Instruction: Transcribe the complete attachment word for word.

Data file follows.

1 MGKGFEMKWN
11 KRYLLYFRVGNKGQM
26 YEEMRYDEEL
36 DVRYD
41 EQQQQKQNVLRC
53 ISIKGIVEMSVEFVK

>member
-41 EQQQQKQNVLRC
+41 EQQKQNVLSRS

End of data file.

1 MGKGFEMKWN
11 KRYLLYFRVGNKGQM
26 YEEMRYDEEL
36 DVRYD
41 EQQQQKQNVLRC
53 ISIKGIVEMSVEFVK

>member
-41 EQQQQKQNVLRC
+41 EQQKQNVLSRS